provider "azurerm" { 
  subscription_id = "xxxxxxx-xxxx-xxxx-xxxx-xxxxxxxxxxxx" 
  client_id = "xxxxxxx-xxxx-xxxx-xxxx-xxxxxxxxxxxx" 
  client_secret = "xxxxxxx-xxxx-xxxx-xxxx-xxxxxxxxxxxx" 
  tenant_id = "xxxxxxx-xxxx-xxxx-xxxx-xxxxxxxxxxxx" 
}

variable "prefix" {
  default = "tfvmex"
}
# Resource group needed for everything in azure
resource "azurerm_resource_group" "main" {
  name     = "${var.prefix}-resources"
  location = "West US 2"
}
# Vnet for machine to reside in 
resource "azurerm_virtual_network" "main" {
  name                = "${var.prefix}-network"
  address_space       = ["10.0.0.0/16"]
  location            = "${azurerm_resource_group.main.location}"
  resource_group_name = "${azurerm_resource_group.main.name}"
}
# Subnet where machine is launched
resource "azurerm_subnet" "internal" {
  name                 = "internal"
  resource_group_name  = "${azurerm_resource_group.main.name}"
  virtual_network_name = "${azurerm_virtual_network.main.name}"
  address_prefix       = "10.0.2.0/24"
}
# Network Interface For the VM
resource "azurerm_network_interface" "main" {
  name                = "${var.prefix}-nic"
  location            = "${azurerm_resource_group.main.location}"
  resource_group_name = "${azurerm_resource_group.main.name}"

  ip_configuration {
    name                          = "testconfiguration1"
    subnet_id                     = "${azurerm_subnet.internal.id}"
    private_ip_address_allocation = "Dynamic"
  }
}
#Actual VM
resource "azurerm_virtual_machine" "main" {
  name                  = "${var.prefix}-vm"
  location              = "${azurerm_resource_group.main.location}"
  resource_group_name   = "${azurerm_resource_group.main.name}"
  network_interface_ids = ["${azurerm_network_interface.main.id}"]
  vm_size               = "Standard_DS1_v2"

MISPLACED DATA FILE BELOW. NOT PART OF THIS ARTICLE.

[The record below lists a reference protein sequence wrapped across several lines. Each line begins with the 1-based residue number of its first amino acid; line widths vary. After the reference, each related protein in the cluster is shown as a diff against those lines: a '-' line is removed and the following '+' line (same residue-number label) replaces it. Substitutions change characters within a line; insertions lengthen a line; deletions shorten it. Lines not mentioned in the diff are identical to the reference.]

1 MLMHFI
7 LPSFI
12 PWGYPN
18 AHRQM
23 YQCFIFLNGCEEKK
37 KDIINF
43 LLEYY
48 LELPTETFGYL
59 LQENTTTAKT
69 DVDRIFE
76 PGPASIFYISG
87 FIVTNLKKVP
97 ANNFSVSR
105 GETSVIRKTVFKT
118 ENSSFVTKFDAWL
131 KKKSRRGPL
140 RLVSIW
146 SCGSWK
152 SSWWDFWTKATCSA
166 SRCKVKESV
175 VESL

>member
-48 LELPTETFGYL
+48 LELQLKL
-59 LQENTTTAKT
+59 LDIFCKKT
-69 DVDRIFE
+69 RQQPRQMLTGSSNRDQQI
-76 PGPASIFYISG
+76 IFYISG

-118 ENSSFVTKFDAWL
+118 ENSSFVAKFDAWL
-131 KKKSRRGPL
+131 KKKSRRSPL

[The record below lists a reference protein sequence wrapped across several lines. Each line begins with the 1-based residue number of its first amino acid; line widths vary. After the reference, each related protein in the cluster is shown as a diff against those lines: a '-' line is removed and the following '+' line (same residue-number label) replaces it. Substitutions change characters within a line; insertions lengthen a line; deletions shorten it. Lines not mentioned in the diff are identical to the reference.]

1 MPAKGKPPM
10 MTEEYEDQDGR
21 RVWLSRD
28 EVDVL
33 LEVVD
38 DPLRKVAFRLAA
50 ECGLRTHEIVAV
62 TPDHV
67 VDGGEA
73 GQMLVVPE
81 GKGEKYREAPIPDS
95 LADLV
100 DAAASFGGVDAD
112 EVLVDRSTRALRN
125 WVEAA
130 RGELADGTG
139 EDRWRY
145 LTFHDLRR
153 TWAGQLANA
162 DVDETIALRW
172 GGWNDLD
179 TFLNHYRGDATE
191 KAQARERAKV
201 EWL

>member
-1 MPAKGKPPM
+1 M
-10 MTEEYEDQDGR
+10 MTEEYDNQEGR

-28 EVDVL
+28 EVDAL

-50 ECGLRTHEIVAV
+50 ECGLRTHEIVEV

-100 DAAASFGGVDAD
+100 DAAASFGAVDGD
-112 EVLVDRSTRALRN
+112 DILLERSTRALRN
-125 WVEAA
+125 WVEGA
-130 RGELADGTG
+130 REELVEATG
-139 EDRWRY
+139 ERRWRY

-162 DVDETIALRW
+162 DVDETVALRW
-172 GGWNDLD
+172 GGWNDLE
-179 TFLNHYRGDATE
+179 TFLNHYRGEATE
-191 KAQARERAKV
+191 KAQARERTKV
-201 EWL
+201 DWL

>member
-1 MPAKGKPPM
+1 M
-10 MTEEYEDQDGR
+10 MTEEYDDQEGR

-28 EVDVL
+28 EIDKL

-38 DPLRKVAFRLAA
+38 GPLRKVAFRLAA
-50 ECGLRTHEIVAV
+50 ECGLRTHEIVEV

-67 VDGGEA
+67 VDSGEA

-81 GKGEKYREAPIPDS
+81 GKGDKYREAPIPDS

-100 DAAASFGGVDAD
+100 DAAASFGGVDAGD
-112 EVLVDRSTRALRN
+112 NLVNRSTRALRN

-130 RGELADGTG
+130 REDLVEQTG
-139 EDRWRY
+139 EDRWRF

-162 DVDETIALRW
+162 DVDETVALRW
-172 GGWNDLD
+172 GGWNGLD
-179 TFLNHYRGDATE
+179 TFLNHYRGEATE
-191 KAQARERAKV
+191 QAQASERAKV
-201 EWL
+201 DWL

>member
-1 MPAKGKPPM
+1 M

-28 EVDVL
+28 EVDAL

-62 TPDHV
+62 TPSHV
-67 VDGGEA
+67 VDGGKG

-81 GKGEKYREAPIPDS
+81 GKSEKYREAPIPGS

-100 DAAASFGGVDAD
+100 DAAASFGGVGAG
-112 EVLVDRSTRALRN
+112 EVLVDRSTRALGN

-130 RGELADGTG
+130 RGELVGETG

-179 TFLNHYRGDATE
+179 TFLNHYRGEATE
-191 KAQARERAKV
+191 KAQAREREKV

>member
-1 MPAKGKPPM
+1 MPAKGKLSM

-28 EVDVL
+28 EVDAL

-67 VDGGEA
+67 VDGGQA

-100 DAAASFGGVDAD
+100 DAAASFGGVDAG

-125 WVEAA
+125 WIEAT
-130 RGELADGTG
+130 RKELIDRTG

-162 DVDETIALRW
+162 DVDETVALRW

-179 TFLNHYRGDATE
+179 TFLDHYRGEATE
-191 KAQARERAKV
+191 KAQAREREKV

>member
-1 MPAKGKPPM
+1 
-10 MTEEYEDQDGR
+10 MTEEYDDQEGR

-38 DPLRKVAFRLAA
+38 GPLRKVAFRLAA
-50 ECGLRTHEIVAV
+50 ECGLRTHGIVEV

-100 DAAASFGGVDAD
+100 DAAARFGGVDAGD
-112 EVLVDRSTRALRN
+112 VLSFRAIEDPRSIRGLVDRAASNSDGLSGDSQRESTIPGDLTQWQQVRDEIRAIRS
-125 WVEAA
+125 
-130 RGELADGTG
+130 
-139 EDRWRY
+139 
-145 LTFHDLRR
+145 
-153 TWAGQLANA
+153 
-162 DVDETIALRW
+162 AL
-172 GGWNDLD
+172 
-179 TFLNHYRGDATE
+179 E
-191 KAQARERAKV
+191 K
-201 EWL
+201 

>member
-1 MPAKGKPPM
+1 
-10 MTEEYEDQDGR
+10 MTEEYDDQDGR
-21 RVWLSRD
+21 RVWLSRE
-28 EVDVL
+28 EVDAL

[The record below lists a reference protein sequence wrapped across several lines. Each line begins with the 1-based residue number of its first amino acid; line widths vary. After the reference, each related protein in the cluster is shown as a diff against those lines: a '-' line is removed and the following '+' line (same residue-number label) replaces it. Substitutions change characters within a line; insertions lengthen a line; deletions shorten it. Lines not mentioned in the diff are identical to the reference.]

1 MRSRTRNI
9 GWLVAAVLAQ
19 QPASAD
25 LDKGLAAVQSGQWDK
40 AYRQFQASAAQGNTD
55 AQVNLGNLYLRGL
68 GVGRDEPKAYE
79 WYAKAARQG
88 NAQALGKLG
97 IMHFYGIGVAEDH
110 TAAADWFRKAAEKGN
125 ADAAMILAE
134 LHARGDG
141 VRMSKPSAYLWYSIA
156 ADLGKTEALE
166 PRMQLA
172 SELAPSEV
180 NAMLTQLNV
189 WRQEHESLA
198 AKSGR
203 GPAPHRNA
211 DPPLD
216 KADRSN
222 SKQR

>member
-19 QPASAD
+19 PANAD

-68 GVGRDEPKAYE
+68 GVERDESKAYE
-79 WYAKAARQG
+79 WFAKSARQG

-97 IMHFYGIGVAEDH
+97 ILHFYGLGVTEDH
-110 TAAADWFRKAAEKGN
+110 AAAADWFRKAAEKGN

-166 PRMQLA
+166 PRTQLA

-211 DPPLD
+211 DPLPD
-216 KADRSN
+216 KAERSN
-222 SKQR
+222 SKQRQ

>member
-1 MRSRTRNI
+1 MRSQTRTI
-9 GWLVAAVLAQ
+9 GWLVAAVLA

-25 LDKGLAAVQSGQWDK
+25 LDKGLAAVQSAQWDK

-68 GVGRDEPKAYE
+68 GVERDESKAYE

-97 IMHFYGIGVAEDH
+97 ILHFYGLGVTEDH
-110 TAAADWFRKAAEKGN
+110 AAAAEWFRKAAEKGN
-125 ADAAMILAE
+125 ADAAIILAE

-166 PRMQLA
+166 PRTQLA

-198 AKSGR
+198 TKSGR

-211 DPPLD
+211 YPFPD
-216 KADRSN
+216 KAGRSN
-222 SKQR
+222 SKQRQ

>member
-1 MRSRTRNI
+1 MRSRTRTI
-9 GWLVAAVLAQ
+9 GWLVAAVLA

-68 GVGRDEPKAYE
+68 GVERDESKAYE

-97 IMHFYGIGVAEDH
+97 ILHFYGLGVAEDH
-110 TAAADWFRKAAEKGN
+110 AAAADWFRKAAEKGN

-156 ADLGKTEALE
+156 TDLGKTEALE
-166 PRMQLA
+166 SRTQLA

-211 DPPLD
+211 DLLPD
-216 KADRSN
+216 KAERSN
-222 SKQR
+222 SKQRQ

# Uncomment this line to delete the OS disk automatically when deleting the VM
  # delete_os_disk_on_termination = true


  # Uncomment this line to delete the data disks automatically when deleting the VM
  # delete_data_disks_on_termination = true

  storage_image_reference {
    publisher = "Canonical"
    offer     = "UbuntuServer"
    sku       = "16.04-LTS"
    version   = "latest"
  }
  storage_os_disk {
    name              = "myosdisk1"
    caching           = "ReadWrite"
    create_option     = "FromImage"
    managed_disk_type = "Standard_LRS"
  }
  os_profile {
    computer_name  = "hostname"
    admin_username = "testadmin"
    admin_password = "Password1234!"
  }
  os_profile_linux_config {
    disable_password_authentication = false
  }
  tags {
    environment = "staging"
  }
}

This was a very basic introduction and you can kickstart your automation with this information. For further information please go to terraform docs. Thats it for Using Terraform For Automating Infrastructure Creation

Feel free to ping me if you need any help with terraform and other topics. I will be more than happy to learn with you.


Gaurav Yadav

Gaurav is cloud infrastructure engineer and a full stack web developer and blogger. Sportsperson by heart and loves football. Scale is something he loves to work for and always keen to learn new tech. Experienced with CI/CD, distributed cloud infrastructure, build systems and lot of SRE Stuff.